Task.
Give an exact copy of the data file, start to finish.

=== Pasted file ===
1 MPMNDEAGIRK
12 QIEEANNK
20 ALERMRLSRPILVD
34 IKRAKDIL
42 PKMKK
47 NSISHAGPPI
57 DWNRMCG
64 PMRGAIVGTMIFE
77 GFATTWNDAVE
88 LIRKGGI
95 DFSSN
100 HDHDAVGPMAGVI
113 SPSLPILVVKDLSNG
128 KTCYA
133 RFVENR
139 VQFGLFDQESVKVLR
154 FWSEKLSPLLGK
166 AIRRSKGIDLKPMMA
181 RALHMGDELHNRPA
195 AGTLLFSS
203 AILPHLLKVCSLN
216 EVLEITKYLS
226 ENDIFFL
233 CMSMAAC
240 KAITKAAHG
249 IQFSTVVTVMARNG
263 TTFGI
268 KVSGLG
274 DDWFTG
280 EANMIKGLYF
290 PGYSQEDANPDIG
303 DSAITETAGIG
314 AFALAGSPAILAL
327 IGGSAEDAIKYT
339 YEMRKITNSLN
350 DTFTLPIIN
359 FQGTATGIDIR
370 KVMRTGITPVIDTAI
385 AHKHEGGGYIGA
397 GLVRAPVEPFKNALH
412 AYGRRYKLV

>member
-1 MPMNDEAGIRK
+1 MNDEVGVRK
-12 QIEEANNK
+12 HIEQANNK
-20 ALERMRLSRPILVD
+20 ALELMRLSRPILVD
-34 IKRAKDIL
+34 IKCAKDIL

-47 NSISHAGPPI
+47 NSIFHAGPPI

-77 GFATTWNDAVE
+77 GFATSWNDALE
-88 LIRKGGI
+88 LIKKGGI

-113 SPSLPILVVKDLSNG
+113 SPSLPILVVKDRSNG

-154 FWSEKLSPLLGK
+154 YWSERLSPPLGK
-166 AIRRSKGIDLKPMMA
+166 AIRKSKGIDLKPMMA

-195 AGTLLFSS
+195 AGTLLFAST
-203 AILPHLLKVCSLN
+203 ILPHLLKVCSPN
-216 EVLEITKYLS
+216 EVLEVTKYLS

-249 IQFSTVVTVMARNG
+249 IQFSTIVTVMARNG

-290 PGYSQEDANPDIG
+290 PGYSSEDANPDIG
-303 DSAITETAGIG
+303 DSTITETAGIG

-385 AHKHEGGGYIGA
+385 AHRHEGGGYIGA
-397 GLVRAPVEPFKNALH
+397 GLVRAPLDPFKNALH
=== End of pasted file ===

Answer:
1 MPMNDEAGIRK
12 QIEEANNK
20 ALERMRLSRPILVD
34 IKRAKDIL
42 PKMKK
47 NSISHAGPPI
57 DWNRMCG
64 PMRGAIVGTMIFE
77 GFATTWNDAVE
88 LIRKGGI
95 DFSSN
100 HDHDAVGPMAGVI
113 SPSLPILVVKDLSNG
128 KTCYA
133 RFVENR
139 VQFGLFDQESVKVLR
154 FWSEKLSPLLGK
166 AIRRSKGIDLKPMMA
181 RALHMGDELHNRPA
195 AGTLLFSS
203 AILPHLLKVCSLN
216 EVLEITKYLS
226 ENDIFFL
233 CMSMAAC
240 KAITKAAHG
249 IQFSTVVTVMARNG
263 TTFGI
268 KVSGLG
274 DDWFTG
280 EANMIKGLYF
290 PGYSQEDANPDIG
303 DSAITETAGIG
314 AFALAGSPAILAL
327 IGGSAEDAIKYT
339 YEMRKITNSLN
350 DTFTLPIIN
359 FQGTATGIDIR
370 KVMRTGITPVIDTAI
385 AHKHEGGGYIGA
397 GLVRAPVEPFKNALH
412 AYGRRYKLV

>member
-1 MPMNDEAGIRK
+1 MNDEVGVRK
-12 QIEEANNK
+12 HIEQANNK
-20 ALERMRLSRPILVD
+20 ALELMRLSRPILVD
-34 IKRAKDIL
+34 IKCAKDIL

-47 NSISHAGPPI
+47 NSIFHAGPPI

-77 GFATTWNDAVE
+77 GFATSWNDALE
-88 LIRKGGI
+88 LIKKGGI

-113 SPSLPILVVKDLSNG
+113 SPSLPILVVKDRSNG

-154 FWSEKLSPLLGK
+154 YWSERLSPPLGK
-166 AIRRSKGIDLKPMMA
+166 AIRKSKGIDLKPMMA

-195 AGTLLFSS
+195 AGTLLFAST
-203 AILPHLLKVCSLN
+203 ILPHLLKVCSPN
-216 EVLEITKYLS
+216 EVLEVTKYLS

-249 IQFSTVVTVMARNG
+249 IQFSTIVTVMARNG

-290 PGYSQEDANPDIG
+290 PGYSSEDANPDIG
-303 DSAITETAGIG
+303 DSTITETAGIG

-385 AHKHEGGGYIGA
+385 AHRHEGGGYIGA
-397 GLVRAPVEPFKNALH
+397 GLVRAPLDPFKNALH